I suppose Bert must be more optimistic about a merger with Horton because the above growth numbers would favor PVTL over CLDR as a recovery play IMO. Yes. Bert has been optimistic since the merger was announced. A.J.
https://seekingalpha.com/article/4227123-cloudera-reaffirmin...Cloudera is likely never to return to the 30/40% growth clip that it was achieving last year. But this year, much focus has turned to the downside after Cloudera announced its sales transition and expectation of lower net retention rates. With investors bracing for the worstSo with the proclaimed TAM, they should have it wrapped up in about 100 years:The two companies have barely cracked a fraction of the ~$83 billion it estimates as its total addressable market (NYSE:TAM). As seen in the chart above, this TAM consists of a variety of use cases - apart from standard database applications, Hadoop can also be applied to various analytics and AI use cases as well.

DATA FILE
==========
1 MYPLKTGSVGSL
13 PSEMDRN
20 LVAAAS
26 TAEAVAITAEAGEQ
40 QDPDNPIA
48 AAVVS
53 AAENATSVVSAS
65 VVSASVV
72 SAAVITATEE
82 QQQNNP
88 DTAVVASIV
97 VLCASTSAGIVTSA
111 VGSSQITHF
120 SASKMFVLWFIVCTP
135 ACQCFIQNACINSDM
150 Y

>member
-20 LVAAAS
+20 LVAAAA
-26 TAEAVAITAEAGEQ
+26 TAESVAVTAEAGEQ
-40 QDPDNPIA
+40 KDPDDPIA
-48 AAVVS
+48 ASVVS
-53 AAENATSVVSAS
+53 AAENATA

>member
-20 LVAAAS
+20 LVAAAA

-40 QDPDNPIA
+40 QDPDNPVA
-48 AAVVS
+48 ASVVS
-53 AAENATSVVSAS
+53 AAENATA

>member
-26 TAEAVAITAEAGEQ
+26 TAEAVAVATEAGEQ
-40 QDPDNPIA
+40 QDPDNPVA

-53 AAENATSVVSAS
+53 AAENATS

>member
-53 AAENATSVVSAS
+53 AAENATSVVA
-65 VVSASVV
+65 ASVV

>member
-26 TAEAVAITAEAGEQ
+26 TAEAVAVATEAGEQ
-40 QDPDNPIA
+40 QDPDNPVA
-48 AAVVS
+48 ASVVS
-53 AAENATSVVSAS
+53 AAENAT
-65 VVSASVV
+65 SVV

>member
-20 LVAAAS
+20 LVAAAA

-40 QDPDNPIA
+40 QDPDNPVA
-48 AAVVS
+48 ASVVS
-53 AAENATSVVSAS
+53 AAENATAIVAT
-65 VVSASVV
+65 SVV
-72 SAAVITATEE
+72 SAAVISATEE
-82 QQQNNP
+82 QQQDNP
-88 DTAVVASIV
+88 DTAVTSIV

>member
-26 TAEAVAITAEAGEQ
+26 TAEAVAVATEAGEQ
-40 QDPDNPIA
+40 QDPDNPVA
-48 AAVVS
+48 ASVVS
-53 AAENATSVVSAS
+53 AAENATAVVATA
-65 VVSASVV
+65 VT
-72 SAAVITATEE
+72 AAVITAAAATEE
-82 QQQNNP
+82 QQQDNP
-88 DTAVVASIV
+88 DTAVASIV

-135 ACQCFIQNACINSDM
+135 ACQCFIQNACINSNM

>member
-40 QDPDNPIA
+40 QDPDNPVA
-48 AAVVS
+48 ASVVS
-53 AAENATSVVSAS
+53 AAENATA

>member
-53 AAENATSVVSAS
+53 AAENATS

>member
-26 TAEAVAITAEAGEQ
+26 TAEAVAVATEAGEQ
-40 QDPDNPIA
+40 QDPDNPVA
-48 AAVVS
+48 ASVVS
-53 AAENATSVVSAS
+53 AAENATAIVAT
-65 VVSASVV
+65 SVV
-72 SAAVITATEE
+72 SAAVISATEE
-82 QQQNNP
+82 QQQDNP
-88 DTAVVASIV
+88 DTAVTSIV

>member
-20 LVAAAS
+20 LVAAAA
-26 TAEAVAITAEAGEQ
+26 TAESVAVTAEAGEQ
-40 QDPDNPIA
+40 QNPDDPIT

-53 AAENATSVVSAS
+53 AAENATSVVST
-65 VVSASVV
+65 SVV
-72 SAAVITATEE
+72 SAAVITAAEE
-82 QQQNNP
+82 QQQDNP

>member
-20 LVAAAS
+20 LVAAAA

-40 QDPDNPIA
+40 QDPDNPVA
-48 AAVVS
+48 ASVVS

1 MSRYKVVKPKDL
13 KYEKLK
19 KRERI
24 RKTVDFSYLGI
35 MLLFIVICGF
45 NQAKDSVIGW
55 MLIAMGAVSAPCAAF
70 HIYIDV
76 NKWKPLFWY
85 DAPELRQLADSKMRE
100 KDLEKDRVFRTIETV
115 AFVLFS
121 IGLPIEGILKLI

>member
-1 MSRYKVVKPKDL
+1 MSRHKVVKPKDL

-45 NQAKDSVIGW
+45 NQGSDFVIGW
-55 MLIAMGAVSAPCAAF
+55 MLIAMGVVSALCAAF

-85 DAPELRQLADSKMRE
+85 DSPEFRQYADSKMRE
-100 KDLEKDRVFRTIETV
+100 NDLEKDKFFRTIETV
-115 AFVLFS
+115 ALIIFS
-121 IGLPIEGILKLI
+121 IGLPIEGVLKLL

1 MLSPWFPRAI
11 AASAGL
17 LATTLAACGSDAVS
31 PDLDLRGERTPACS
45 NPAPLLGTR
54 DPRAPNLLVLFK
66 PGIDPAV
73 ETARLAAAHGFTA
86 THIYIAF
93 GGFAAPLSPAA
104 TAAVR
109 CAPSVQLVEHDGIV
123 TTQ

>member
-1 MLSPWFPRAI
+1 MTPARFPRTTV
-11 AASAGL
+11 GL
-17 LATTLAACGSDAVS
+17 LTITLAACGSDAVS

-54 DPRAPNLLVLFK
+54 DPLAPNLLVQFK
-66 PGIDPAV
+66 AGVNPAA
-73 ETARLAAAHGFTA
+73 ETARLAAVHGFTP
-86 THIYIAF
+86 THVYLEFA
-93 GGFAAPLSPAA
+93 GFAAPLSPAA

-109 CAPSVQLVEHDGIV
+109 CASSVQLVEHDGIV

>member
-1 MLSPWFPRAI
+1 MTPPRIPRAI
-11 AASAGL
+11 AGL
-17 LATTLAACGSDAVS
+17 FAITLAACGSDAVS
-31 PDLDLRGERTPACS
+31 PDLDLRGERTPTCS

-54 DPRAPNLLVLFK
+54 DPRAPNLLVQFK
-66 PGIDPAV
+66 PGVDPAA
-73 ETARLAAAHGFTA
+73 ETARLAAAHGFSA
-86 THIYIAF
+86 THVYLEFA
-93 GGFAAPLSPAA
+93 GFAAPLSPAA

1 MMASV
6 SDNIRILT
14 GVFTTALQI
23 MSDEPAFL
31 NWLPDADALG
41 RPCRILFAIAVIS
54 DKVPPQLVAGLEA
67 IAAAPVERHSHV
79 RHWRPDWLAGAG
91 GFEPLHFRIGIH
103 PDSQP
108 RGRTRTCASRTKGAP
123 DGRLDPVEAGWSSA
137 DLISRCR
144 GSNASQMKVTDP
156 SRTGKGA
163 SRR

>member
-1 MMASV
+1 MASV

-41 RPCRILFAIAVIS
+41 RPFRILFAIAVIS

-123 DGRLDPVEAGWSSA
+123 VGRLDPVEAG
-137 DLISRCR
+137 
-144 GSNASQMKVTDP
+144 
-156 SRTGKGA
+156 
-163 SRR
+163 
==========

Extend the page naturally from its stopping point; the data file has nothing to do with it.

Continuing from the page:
Yes, and Mongo can probably handle 80% of the use cases expressed in the TAM.Tinker
Yes, and Mongo can probably handle 80% of the use cases expressed in the TAM. You’re getting to the real question at hand in terms of the survivability of the company and long term prospects. That said, if there is a niche use with a decent sized TAM there is still room for growth and multiple expansion. Just don’t really understand the competitive landscape here. AJ